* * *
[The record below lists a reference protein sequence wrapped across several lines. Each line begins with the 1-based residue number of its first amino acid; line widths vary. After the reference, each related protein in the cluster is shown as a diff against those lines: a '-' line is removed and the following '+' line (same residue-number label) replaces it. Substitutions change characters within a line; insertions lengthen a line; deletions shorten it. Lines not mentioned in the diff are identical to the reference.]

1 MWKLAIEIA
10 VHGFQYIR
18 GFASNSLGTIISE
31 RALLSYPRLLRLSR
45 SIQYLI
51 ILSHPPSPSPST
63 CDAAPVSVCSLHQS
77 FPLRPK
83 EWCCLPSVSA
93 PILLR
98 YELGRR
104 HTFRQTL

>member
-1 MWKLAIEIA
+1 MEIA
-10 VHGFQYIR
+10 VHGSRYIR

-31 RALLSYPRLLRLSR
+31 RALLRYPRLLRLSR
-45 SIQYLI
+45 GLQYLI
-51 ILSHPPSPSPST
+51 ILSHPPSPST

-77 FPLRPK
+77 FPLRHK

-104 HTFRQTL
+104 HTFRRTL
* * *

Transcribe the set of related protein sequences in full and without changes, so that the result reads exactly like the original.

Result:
[The record below lists a reference protein sequence wrapped across several lines. Each line begins with the 1-based residue number of its first amino acid; line widths vary. After the reference, each related protein in the cluster is shown as a diff against those lines: a '-' line is removed and the following '+' line (same residue-number label) replaces it. Substitutions change characters within a line; insertions lengthen a line; deletions shorten it. Lines not mentioned in the diff are identical to the reference.]

1 MWKLAIEIA
10 VHGFQYIR
18 GFASNSLGTIISE
31 RALLSYPRLLRLSR
45 SIQYLI
51 ILSHPPSPSPST
63 CDAAPVSVCSLHQS
77 FPLRPK
83 EWCCLPSVSA
93 PILLR
98 YELGRR
104 HTFRQTL

>member
-1 MWKLAIEIA
+1 MEIA
-10 VHGFQYIR
+10 VHGSRYIR

-31 RALLSYPRLLRLSR
+31 RALLRYPRLLRLSR
-45 SIQYLI
+45 GLQYLI
-51 ILSHPPSPSPST
+51 ILSHPPSPST

-77 FPLRPK
+77 FPLRHK

-104 HTFRQTL
+104 HTFRRTL